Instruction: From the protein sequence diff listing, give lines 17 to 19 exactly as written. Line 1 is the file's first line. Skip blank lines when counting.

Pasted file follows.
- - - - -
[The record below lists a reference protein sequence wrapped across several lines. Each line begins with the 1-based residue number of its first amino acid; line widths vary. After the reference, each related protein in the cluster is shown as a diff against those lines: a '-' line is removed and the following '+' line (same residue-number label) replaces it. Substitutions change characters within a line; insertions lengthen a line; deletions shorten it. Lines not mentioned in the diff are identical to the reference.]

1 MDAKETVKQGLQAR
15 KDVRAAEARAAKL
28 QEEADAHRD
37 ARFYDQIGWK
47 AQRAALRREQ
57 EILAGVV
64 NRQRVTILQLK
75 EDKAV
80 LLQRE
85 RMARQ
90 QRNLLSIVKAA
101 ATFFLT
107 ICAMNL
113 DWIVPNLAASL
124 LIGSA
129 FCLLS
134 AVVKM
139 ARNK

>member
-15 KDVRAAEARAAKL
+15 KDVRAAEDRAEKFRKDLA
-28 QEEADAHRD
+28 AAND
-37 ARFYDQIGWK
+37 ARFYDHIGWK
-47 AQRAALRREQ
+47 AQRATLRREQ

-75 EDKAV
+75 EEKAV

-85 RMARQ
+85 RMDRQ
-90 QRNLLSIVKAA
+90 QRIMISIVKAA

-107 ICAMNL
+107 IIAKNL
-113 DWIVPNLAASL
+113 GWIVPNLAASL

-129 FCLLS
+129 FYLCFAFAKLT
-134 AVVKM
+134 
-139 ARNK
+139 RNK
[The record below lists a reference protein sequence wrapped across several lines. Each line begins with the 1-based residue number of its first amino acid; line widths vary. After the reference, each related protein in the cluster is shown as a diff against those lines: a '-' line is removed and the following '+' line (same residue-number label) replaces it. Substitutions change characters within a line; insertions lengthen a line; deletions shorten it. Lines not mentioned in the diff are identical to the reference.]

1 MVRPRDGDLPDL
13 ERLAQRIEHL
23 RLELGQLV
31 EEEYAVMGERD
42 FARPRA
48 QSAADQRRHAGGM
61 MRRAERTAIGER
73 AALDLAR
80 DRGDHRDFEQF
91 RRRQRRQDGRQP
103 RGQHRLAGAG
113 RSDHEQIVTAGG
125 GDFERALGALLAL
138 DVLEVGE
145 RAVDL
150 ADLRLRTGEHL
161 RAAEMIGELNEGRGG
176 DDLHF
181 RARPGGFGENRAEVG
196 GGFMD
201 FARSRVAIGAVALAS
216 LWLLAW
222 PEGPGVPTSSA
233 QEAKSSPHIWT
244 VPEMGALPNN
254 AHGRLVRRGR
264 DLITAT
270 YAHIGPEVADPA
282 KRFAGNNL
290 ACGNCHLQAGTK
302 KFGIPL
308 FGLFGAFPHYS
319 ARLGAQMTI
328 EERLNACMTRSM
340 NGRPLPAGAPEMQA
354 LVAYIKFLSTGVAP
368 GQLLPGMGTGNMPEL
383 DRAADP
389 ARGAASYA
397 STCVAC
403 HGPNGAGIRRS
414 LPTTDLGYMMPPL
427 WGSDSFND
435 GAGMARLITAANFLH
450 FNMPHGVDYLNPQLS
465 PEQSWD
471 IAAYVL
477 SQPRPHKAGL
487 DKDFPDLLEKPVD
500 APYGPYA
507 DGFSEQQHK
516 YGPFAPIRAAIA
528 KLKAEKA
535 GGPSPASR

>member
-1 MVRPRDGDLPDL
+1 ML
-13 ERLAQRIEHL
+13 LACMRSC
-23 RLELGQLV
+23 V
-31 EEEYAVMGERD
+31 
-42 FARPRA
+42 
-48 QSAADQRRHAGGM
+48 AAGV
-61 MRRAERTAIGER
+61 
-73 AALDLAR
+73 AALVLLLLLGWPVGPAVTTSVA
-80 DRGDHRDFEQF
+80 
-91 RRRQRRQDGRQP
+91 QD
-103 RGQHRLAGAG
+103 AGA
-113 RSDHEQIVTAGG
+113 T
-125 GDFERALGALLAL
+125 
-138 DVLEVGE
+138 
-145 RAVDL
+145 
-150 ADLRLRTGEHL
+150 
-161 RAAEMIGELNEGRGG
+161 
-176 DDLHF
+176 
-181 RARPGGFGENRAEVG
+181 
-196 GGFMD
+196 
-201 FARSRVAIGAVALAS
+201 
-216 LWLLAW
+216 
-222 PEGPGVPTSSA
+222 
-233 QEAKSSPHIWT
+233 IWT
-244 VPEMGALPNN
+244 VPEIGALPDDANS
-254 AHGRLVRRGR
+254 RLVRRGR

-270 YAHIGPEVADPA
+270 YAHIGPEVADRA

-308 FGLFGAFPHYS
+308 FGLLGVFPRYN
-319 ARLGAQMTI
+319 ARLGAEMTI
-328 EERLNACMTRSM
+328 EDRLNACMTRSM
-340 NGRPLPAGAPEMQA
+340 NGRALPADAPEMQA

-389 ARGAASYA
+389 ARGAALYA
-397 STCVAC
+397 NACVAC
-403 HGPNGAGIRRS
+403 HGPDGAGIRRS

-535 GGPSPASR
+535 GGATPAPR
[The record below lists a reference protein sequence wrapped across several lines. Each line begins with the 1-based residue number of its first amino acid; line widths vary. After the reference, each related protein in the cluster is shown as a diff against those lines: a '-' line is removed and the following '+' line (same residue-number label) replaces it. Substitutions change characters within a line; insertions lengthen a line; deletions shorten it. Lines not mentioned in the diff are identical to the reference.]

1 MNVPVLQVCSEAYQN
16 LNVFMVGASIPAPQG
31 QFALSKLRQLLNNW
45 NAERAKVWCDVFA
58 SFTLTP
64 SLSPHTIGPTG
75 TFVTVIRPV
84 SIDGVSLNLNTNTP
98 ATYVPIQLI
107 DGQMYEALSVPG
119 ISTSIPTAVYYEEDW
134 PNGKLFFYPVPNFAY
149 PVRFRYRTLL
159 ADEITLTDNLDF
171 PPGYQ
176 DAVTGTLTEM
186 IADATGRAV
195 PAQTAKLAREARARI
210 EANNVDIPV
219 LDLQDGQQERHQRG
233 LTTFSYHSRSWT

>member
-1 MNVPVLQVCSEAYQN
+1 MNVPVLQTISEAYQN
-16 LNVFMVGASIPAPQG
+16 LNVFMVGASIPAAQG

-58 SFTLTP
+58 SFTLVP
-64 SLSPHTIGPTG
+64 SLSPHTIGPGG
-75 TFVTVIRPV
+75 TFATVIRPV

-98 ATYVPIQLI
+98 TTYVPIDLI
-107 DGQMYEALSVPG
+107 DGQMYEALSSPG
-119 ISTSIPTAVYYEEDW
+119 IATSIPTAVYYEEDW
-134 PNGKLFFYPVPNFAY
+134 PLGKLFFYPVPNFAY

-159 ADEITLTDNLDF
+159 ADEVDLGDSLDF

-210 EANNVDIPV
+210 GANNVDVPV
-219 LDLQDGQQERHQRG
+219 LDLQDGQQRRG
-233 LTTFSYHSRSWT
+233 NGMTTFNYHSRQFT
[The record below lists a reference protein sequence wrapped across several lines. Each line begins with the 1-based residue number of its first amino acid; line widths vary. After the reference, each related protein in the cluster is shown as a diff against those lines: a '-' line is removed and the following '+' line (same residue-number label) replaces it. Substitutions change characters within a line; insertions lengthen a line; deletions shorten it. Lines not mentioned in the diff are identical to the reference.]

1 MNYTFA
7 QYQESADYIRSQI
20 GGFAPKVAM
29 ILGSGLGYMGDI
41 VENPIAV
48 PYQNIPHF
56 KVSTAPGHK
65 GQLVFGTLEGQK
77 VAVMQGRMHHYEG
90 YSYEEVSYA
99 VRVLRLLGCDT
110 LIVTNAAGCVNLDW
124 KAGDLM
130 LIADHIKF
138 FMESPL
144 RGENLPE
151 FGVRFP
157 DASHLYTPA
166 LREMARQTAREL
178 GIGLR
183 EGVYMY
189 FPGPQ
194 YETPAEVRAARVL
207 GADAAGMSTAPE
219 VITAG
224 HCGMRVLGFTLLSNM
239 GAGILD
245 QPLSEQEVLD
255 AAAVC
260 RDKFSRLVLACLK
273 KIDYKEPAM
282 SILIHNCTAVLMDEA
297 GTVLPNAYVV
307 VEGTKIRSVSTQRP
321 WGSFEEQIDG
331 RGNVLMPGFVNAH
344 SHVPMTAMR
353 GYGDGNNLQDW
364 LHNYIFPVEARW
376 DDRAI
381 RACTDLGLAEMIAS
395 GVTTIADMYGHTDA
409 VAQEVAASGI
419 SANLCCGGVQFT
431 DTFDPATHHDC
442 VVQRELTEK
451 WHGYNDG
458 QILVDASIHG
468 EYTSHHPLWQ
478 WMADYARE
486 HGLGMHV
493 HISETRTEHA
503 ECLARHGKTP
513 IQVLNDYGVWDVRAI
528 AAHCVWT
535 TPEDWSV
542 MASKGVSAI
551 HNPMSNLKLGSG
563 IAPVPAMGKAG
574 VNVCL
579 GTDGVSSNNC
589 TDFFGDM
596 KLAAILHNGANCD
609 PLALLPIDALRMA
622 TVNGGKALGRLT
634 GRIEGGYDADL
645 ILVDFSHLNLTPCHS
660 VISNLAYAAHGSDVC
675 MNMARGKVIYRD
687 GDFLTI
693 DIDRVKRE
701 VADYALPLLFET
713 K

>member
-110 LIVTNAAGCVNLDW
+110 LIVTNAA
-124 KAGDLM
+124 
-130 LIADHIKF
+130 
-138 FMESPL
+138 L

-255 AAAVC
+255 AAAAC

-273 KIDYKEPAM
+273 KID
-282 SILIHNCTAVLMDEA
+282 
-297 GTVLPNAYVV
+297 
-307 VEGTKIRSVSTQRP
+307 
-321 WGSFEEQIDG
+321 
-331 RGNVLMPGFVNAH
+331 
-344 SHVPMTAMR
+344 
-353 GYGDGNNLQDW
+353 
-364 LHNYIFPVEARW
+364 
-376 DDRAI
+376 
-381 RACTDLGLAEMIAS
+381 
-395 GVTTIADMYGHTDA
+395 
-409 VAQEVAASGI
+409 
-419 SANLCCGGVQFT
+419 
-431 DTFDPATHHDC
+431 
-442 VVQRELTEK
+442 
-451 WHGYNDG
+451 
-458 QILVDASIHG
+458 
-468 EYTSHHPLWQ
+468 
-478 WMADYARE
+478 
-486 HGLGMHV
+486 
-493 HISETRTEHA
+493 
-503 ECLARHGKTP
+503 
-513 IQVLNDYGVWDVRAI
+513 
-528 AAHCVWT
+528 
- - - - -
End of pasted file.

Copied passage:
129 FCLLS
134 AVVKM
139 ARNK